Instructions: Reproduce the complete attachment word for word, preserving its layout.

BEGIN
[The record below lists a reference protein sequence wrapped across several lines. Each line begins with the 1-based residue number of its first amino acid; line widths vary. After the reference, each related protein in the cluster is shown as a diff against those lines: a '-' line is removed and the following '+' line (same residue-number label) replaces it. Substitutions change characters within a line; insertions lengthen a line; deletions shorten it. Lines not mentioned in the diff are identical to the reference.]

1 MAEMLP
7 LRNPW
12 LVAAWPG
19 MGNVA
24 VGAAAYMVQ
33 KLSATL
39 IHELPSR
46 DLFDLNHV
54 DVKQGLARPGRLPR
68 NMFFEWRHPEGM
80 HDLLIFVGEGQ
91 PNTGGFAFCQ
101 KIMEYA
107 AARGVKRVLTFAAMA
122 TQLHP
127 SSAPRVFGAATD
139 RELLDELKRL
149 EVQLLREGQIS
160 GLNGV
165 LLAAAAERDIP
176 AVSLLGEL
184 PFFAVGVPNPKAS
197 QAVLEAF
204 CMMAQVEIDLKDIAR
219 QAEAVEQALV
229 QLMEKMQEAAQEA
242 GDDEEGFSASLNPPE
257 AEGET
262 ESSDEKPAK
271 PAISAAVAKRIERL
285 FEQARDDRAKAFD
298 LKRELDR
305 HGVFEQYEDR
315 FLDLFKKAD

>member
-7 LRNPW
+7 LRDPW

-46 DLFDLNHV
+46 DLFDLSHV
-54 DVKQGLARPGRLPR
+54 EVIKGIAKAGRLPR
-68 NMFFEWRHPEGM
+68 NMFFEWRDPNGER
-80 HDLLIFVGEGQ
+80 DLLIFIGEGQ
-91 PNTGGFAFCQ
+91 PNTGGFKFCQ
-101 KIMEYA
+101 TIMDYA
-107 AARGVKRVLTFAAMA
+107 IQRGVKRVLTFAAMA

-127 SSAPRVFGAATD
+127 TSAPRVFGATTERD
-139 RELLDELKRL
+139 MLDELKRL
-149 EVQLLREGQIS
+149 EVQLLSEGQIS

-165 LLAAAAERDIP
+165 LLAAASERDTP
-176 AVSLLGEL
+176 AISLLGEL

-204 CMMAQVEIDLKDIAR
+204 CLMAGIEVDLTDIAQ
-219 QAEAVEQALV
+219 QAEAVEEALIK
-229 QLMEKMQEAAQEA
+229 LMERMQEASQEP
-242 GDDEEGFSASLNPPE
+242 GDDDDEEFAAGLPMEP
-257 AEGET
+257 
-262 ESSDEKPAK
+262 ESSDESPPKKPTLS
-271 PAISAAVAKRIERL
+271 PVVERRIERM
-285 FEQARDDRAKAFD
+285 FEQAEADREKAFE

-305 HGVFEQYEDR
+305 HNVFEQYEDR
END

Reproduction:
[The record below lists a reference protein sequence wrapped across several lines. Each line begins with the 1-based residue number of its first amino acid; line widths vary. After the reference, each related protein in the cluster is shown as a diff against those lines: a '-' line is removed and the following '+' line (same residue-number label) replaces it. Substitutions change characters within a line; insertions lengthen a line; deletions shorten it. Lines not mentioned in the diff are identical to the reference.]

1 MAEMLP
7 LRNPW
12 LVAAWPG
19 MGNVA
24 VGAAAYMVQ
33 KLSATL
39 IHELPSR
46 DLFDLNHV
54 DVKQGLARPGRLPR
68 NMFFEWRHPEGM
80 HDLLIFVGEGQ
91 PNTGGFAFCQ
101 KIMEYA
107 AARGVKRVLTFAAMA
122 TQLHP
127 SSAPRVFGAATD
139 RELLDELKRL
149 EVQLLREGQIS
160 GLNGV
165 LLAAAAERDIP
176 AVSLLGEL
184 PFFAVGVPNPKAS
197 QAVLEAF
204 CMMAQVEIDLKDIAR
219 QAEAVEQALV
229 QLMEKMQEAAQEA
242 GDDEEGFSASLNPPE
257 AEGET
262 ESSDEKPAK
271 PAISAAVAKRIERL
285 FEQARDDRAKAFD
298 LKRELDR
305 HGVFEQYEDR
315 FLDLFKKAD

>member
-7 LRNPW
+7 LRDPW

-46 DLFDLNHV
+46 DLFDLSHV
-54 DVKQGLARPGRLPR
+54 EVIKGIAKAGRLPR
-68 NMFFEWRHPEGM
+68 NMFFEWRDPNGER
-80 HDLLIFVGEGQ
+80 DLLIFIGEGQ
-91 PNTGGFAFCQ
+91 PNTGGFKFCQ
-101 KIMEYA
+101 TIMDYA
-107 AARGVKRVLTFAAMA
+107 IQRGVKRVLTFAAMA

-127 SSAPRVFGAATD
+127 TSAPRVFGATTERD
-139 RELLDELKRL
+139 MLDELKRL
-149 EVQLLREGQIS
+149 EVQLLSEGQIS

-165 LLAAAAERDIP
+165 LLAAASERDTP
-176 AVSLLGEL
+176 AISLLGEL

-204 CMMAQVEIDLKDIAR
+204 CLMAGIEVDLTDIAQ
-219 QAEAVEQALV
+219 QAEAVEEALIK
-229 QLMEKMQEAAQEA
+229 LMERMQEASQEP
-242 GDDEEGFSASLNPPE
+242 GDDDDEEFAAGLPMEP
-257 AEGET
+257 
-262 ESSDEKPAK
+262 ESSDESPPKKPTLS
-271 PAISAAVAKRIERL
+271 PVVERRIERM
-285 FEQARDDRAKAFD
+285 FEQAEADREKAFE

-305 HGVFEQYEDR
+305 HNVFEQYEDR